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  1. Farewell to Arms? The All-or-Nothing Problem Again.Terence Rajivan Edward - manuscript
    Joe Horton’s all-or-nothing problem concerns a situation in which it is morally permissible to do nothing and to save two people but not to save only one. This description seems to entail that we should do nothing rather than save only one. I object to Horton’s solution and challenge a principle he draws attention to, which is required to generate the problem but which Horton regards as beyond dispute.
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  • Three Paradoxes of Supererogation.Daniel Muñoz - 2021 - Noûs 55 (3):699-716.
    Supererogatory acts—good deeds “beyond the call of duty”—are a part of moral common sense, but conceptually puzzling. I propose a unified solution to three of the most infamous puzzles: the classic Paradox of Supererogation (if it’s so good, why isn’t it just obligatory?), Horton’s All or Nothing Problem, and Kamm’s Intransitivity Paradox. I conclude that supererogation makes sense if, and only if, the grounds of rightness are multi-dimensional and comparative.
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  • One-by-One: Moral Theory for Separate Persons.Bastian Steuwer - 2020 - Dissertation, London School of Economics
    You and I lead different lives. While we share a society and a world, our existence is separate from one another. You and I matter individually, by ourselves. My dissertation is about this simple thought. I argue that this simple insight, the separateness of persons, tells us something fundamental about morality. My dissertation seeks to answer how the separateness of persons matters. I develop a precise view of the demands of the separateness of persons. The separateness of persons imposes both (...)
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  • Exploitation and Effective Altruism.Daniel Muñoz - 2021 - Politics, Philosophy and Economics 20 (4):409-423.
    How could it be wrong to exploit—say, by paying sweatshop wages—if the exploited party benefits? How could it be wrong to do something gratuitously bad—like giving to a wasteful charity—if that is better than permissibly doing nothing? Joe Horton argues that these puzzles, known as the Exploitation Problem and All or Nothing Problem, have no unified answer. I propose one and pose a challenge for Horton’s take on the Exploitation Problem.
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  • A Holist Deontological Solution to the All or Nothing Problem.Hui Jin - 2021 - Philosophia 49 (5):2067-2079.
    The All or Nothing Problem is a paradox developed in recent debates about effective altruism. One argues that the paradox can be resolved by rejecting some of its claims in favor of parallel conditional claims. Another contends that the correct solution to the paradox is to reject a wrong bridge principle that is assumed in it. A third draws a distinction between two moral realms, and suggests that the paradox is only of limited relevance to some assertion of effective altruism (...)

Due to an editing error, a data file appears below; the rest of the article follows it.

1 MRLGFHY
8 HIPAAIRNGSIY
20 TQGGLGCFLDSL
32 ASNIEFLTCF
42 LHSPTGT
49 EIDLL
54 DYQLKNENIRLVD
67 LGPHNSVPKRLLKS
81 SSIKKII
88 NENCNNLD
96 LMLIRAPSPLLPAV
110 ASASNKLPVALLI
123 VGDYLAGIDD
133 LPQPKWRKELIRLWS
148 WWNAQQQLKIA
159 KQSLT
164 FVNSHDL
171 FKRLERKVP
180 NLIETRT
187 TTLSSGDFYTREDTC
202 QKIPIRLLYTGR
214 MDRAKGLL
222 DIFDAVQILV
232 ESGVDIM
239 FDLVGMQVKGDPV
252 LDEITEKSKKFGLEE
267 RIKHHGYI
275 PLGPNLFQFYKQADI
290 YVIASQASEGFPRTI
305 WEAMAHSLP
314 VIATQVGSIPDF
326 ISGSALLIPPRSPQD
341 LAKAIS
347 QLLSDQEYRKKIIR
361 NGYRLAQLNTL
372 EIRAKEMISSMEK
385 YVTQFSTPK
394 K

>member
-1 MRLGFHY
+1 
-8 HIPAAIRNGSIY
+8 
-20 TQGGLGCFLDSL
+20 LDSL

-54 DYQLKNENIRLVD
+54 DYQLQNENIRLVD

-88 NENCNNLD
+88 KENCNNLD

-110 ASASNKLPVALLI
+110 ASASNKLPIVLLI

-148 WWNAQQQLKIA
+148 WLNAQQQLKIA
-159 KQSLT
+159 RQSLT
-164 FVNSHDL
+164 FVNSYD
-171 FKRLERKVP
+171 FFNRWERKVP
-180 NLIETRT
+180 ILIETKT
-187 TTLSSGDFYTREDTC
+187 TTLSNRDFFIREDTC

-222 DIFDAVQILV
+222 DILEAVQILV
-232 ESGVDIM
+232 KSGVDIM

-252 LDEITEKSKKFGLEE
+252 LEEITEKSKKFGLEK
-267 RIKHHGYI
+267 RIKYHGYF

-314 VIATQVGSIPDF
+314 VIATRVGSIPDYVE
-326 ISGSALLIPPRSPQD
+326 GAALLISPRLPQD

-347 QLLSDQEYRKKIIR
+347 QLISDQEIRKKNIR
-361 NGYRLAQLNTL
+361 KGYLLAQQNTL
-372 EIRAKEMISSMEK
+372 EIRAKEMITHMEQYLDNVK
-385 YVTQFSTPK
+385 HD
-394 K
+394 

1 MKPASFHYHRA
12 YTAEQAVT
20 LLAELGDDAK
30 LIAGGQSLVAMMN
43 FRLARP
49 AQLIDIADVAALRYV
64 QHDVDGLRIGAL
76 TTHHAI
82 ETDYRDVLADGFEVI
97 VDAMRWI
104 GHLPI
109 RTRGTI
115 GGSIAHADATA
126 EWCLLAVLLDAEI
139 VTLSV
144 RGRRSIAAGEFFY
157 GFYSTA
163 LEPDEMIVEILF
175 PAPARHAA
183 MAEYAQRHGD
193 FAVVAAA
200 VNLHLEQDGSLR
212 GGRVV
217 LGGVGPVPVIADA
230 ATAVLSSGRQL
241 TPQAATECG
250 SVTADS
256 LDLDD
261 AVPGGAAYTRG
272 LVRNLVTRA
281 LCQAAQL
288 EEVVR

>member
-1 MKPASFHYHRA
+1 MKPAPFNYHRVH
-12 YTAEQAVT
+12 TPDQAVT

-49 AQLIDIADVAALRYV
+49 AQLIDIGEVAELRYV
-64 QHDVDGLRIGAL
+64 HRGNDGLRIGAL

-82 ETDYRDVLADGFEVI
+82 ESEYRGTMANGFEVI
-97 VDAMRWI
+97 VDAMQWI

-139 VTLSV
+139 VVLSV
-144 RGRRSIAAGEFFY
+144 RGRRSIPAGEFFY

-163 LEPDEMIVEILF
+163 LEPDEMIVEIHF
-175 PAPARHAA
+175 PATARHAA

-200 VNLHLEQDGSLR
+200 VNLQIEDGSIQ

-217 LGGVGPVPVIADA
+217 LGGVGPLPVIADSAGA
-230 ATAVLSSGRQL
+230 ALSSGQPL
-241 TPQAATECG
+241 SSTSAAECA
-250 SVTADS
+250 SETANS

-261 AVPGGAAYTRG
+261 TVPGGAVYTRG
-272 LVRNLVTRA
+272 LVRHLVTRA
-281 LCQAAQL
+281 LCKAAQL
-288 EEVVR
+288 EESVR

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  • The Ethics of Emergencies.Aksel Braanen Sterri & Ole Martin Moen - 2021 - Philosophical Studies 178 (8):2621-2634.
    Do we have stronger duties to assist in emergencies than in nonemergencies? According to Peter Singer and Peter Unger, we do not. Emergency situations, they suggest, merely serve to make more salient the very extensive duties to assist that we always have. This view, while theoretically simple, appears to imply that we must radically revise common-sense emergency norms. Resisting that implication, theorists like Frances Kamm, Jeremy Waldron, and Larry Temkin suggest that emergencies are indeed normatively exceptional. While their approach is (...)
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  • Supererogation and Conditional Obligation.Daniel Muñoz & Theron Pummer - 2021 - Philosophical Studies 2021:1-15.
    There are plenty of classic paradoxes about conditional obligations, like the duty to be gentle if one is to murder, and about “supererogatory” deeds beyond the call of duty. But little has been said about the intersection of these topics. We develop the first general account of conditional supererogation, with the power to solve familiar puzzles as well as several that we introduce. Our account, moreover, flows from two familiar ideas: that conditionals restrict quantification and that supererogation emerges from a (...)
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  • Aggregation, Balancing, and Respect for the Claims of Individuals.Bastian Steuwer - 2021 - Utilitas 33 (1):17-34.
    Most non-consequentialists “let the numbers count” when one can save either a lesser or greater number from equal or similar harm. But they are wary of doing so when one can save either a small number from grave harm or instead a very large number from minor harm. Limited aggregation is an approach that reconciles these two commitments. It is motivated by a powerful idea: our decision whom to save should respect each person who has a claim to our help, (...)
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  • Effectiveness and Demandingness.Brian Berkey - 2020 - Utilitas 32 (3):368-381.
    It has been argued in some recent work that there are many cases in which individuals are subject to conditional obligations to give to more effective rather than less effective charities, despite not being unconditionally obligated to give. These conditional obligations, it has been suggested, can allow effective altruists to make the central claims about the ethics of charitable giving that characterize the movement without taking any particular position on morality's demandingness. I argue that the range of cases involving charitable (...)
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